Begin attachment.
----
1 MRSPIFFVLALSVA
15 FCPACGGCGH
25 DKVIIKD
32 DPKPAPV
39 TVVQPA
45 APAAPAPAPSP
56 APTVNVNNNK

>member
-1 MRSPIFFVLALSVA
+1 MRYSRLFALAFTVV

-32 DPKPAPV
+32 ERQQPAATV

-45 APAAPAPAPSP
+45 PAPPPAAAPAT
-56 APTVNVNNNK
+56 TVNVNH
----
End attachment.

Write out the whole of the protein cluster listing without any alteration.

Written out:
1 MRSPIFFVLALSVA
15 FCPACGGCGH
25 DKVIIKD
32 DPKPAPV
39 TVVQPA
45 APAAPAPAPSP
56 APTVNVNNNK

>member
-1 MRSPIFFVLALSVA
+1 MRYSRLFALAFTVV

-32 DPKPAPV
+32 ERQQPAATV

-45 APAAPAPAPSP
+45 PAPPPAAAPAT
-56 APTVNVNNNK
+56 TVNVNH